Elected committee member Lance Kwan, a gay man who co-chairs the bylaws committee, argued that it was time for the local party to take a stand against Mei. An elected member of the Ohlone College board, Kwan was a Fremont Unified student when Mei served on the school board.

"Did she endorse inclusive candidates for school board? Well, not in the last election," said Kwan. "She takes contributions from conservative parts of our community not supportive of their LGBTQ brothers and sisters."

Central committee member Melissa Shuen-Mallory, a queer nonbinary femme who serves on the board of the New Haven Unified School District, argued that Mei's actions on the school board continue to reverberate today, with LGBTQ students like her goddaughter continuing to face discrimination and feel unsupported by school administrators.

"This is a very important issue that affects our children day-to-day and affects our LGBTQ+ adults," said Shuen-Mallory, who was among the committee members to push for adoption of the endorsement bylaws change. "This is looking for patterns and seeing if this is someone we want in our Democratic Party."

Speaking in her own defense, Mei told the committee members that she never voted to ban any LGBTQ books from being made available to Fremont students. As for recognizing Harvey Milk Day, Mei argued she was supportive of adding Harvey Milk Day to the school calendar in addition to honoring other local civil rights leaders, which she noted took several votes by the school board to make happen.

"I think it is important for us to be able to honor that and we have been able to do that and celebrate that in the community," said Mei of Milk day.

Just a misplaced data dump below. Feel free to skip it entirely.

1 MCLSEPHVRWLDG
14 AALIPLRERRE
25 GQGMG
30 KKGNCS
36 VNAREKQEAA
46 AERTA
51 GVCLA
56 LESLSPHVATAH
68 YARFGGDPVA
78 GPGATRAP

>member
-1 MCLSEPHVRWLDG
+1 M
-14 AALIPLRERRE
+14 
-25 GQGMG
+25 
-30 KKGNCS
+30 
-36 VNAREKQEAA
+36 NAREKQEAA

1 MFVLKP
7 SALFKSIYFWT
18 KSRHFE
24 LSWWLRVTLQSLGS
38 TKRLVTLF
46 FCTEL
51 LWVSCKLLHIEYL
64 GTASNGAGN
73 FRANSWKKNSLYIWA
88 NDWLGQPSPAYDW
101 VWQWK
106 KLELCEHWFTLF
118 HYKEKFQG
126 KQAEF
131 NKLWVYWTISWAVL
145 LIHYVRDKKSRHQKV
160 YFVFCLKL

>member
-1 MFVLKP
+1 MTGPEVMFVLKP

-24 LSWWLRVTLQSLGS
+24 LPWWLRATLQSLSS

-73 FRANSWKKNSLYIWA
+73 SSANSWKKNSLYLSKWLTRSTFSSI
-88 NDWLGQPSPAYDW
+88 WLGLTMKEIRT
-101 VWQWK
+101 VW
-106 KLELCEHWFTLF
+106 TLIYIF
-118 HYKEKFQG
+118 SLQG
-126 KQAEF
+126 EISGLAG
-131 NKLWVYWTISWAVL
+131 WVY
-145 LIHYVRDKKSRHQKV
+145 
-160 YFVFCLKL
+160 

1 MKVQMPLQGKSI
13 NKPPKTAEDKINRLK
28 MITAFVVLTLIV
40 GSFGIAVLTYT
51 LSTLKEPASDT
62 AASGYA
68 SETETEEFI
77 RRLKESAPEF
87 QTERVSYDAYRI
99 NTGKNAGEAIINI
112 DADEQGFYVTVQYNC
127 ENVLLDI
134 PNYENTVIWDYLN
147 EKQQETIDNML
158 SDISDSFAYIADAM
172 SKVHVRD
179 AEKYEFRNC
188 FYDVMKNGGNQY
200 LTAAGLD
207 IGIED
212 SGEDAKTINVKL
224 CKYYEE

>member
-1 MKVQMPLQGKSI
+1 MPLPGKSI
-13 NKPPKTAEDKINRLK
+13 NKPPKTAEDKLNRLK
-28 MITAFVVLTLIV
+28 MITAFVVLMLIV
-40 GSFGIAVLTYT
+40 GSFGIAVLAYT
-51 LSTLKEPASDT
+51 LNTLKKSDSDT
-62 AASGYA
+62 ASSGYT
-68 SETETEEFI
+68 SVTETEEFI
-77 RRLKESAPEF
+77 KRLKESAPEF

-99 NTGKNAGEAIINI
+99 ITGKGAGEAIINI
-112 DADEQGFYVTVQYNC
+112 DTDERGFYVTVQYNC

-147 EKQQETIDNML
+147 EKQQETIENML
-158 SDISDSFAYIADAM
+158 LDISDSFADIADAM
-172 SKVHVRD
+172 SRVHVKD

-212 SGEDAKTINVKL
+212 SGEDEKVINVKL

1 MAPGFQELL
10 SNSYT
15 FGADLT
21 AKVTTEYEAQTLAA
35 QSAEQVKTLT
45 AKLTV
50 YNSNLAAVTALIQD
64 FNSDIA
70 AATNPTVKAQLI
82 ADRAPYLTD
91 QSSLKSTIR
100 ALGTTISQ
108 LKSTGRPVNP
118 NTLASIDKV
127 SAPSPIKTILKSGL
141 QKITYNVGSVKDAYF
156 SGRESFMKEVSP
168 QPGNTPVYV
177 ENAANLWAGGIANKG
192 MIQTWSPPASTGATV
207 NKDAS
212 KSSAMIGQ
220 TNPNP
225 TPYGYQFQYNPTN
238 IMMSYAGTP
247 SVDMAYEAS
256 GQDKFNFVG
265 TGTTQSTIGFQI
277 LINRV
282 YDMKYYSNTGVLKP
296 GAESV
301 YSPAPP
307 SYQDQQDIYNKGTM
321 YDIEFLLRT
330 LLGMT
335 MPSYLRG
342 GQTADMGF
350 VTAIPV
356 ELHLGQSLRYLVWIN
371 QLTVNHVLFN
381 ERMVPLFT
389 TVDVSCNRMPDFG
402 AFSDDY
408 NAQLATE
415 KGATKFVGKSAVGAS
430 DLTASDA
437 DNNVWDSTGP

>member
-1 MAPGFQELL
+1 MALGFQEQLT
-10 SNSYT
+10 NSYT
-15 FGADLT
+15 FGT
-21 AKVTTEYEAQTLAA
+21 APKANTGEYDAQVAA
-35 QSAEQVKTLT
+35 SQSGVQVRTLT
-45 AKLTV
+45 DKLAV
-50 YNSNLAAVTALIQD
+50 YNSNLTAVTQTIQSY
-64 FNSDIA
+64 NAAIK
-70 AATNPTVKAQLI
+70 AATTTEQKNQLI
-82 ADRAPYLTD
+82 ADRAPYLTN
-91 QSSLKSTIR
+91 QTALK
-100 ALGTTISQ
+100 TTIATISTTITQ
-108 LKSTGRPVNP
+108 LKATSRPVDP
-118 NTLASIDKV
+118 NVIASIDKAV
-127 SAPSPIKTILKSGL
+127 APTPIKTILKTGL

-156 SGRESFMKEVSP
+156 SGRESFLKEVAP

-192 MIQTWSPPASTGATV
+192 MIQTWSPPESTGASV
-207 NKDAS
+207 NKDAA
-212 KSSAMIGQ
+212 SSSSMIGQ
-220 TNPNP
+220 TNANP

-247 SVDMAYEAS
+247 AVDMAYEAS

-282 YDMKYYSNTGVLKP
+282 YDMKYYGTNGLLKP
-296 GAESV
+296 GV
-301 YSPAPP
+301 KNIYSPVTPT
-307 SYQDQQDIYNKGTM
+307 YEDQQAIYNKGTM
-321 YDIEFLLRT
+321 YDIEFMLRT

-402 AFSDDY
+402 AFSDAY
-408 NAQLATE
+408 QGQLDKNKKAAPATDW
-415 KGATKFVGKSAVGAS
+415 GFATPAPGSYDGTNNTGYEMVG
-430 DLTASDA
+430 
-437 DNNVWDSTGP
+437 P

She also pointed out that as mayor she has routinely proclaimed June as Pride Month, raised the rainbow flag at Fremont City Hall, hired LGBTQ people to important city positions like city manager and police chief, and appointed out members to various city oversight bodies. The photo of her with Haubert was taken with other local mayors who had joined the group Mayors Against LGBTQ Discrimination during a convention for municipal leaders from across the country held in Boston one June where they walked in that city's Pride parade.

"I know the local party has endorsed candidates with the same voting record. I hope you provide me with the same grace for my votes. I have changed, given they were a decade ago," said Mei, adding that she has backed several LGBTQ candidates in recent years. "I hope the committee considers my rich history of support for LGBTQIA+ rights today."

One of those out candidates endorsed by Mei was gay El Cerrito City Councilman Gabe Quinto, who submitted a letter in support of her that was read during the central committee meeting in which he said Mei was "not anti-LGBTQ and I would never support her if she were." In a phone interview with the B.A.R., Quinto blasted the local party's decision against Mei.